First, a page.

Class IV Laser


Laser therapy works by using specific wavelengths of light to penetrate deep tissues and stimulate cells to produce helpful biological components, such as growth factors and nitric oxide, which communicate both inside and outside damaged cells to accelerate healing.  Gentle heat is a natural byproduct of this process, which relaxes the tissues and improves circulation

It is not uncommon for a patient to seem sore directly after the first therapy because of the increased circulation, however, as the process matures, patients generally improve rapidly.


Companion Laser Therapy Medical Animation 



Treatment schedules vary based on the severity of the condition, and the pet’s response to initial therapy.  Many patients begin on a weekly or bi-weekly schedule, which may be tapered down and eventually discontinued as their condition improves or resolves. 


Laser therapy is now offered in many general practices.  After initial exam and general workup, including cancer screening, laser treatment can be administered during a short visit for $40-60.


Laser therapy is strongly discouraged for patients with cancer, as the therapy can accelerate cancerous growth.  Dr. Brock and Dr. Gilbert recommend a thorough work up prior to laser therapy, including bloodwork and radiographs, to avoid treating a possible cancer patient with this modality.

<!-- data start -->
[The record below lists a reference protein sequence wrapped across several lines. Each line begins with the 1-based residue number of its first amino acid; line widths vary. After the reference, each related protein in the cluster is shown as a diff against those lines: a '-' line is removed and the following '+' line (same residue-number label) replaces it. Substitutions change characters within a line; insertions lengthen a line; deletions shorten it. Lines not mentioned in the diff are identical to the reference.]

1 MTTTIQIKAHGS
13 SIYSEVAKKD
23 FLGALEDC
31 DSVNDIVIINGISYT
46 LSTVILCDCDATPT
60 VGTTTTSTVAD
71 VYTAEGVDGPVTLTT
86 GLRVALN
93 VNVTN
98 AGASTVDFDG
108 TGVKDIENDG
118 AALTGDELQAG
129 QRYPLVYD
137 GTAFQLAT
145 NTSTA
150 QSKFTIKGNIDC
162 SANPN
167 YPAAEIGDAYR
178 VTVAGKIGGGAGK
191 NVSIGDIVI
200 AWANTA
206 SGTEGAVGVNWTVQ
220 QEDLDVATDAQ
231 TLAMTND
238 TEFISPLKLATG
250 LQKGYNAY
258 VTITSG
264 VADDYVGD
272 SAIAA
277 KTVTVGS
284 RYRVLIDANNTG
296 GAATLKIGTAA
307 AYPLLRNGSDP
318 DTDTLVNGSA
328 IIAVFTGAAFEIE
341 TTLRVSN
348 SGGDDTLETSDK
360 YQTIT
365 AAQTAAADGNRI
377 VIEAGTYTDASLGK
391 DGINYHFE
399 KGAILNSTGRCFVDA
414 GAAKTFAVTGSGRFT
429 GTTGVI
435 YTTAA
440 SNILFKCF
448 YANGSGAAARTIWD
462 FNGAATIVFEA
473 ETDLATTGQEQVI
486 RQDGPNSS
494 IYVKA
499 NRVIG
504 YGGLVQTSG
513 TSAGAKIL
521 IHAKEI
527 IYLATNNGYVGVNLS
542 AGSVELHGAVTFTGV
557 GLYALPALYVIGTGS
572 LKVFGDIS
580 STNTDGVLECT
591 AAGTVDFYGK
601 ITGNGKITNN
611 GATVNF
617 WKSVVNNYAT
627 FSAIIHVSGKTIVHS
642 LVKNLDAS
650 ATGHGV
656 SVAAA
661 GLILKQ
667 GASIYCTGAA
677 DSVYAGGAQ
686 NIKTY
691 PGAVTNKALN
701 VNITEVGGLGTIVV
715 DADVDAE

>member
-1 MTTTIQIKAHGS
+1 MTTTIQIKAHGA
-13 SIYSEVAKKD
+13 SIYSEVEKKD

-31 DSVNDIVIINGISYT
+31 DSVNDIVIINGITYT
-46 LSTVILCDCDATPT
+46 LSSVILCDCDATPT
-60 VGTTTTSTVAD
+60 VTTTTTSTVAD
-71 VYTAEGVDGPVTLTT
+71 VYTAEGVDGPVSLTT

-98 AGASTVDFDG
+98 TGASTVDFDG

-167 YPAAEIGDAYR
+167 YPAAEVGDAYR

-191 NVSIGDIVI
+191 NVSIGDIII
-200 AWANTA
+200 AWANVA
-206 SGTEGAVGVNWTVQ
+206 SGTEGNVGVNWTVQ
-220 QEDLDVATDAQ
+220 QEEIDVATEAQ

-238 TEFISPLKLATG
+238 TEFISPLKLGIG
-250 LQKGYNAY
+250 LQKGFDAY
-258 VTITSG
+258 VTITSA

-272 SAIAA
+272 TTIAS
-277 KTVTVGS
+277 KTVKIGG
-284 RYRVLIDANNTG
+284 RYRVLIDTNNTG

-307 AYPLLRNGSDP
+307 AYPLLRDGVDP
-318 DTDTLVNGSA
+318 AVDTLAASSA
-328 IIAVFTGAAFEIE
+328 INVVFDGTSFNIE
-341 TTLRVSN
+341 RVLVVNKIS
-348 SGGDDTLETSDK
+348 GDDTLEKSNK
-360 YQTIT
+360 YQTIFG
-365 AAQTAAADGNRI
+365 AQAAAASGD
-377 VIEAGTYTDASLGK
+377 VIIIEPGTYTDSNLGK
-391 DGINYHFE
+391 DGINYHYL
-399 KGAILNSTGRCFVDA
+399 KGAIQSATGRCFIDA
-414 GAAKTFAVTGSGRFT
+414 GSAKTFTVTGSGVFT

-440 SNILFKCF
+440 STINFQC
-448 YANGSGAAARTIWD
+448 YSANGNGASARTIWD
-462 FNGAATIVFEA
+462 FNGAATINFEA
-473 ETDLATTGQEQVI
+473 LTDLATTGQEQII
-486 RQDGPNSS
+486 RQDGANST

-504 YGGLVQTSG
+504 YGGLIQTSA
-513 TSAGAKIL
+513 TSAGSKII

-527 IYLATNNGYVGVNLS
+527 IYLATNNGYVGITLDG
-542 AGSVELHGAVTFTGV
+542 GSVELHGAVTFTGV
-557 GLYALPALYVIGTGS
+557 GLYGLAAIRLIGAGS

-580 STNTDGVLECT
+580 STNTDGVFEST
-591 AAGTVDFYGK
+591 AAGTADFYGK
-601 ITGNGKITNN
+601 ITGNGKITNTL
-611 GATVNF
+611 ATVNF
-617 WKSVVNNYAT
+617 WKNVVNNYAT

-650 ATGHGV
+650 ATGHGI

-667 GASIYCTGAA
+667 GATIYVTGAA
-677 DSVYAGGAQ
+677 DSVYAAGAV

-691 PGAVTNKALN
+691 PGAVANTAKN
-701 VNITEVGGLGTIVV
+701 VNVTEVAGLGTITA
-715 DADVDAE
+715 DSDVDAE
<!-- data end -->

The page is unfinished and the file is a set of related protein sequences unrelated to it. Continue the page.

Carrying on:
Read more about laser therapy.


Platelet-Rich-Plasma (PRP)


This modality can significantly reduce inflammation and stimulate healing in cases of osteoarthritis, wounds, ligament tears, and even feline gingivostomatitis.  The procedure consists of taking a sample of the patient’s own blood (8-20mL for cats and 30-60mL for dogs) and producing from it a fluid rich with platelets and growth factors.  

Using a completely in-house system at Viking Veterinary Care, patients can receive treatment within approximately 2 hours of drawing the blood sample.  Injections are given as close to the affected tissue as possible, and patients are discouraged from strenuous exercise for a few days afterwards to prevent the PRP from dissipating too quickly.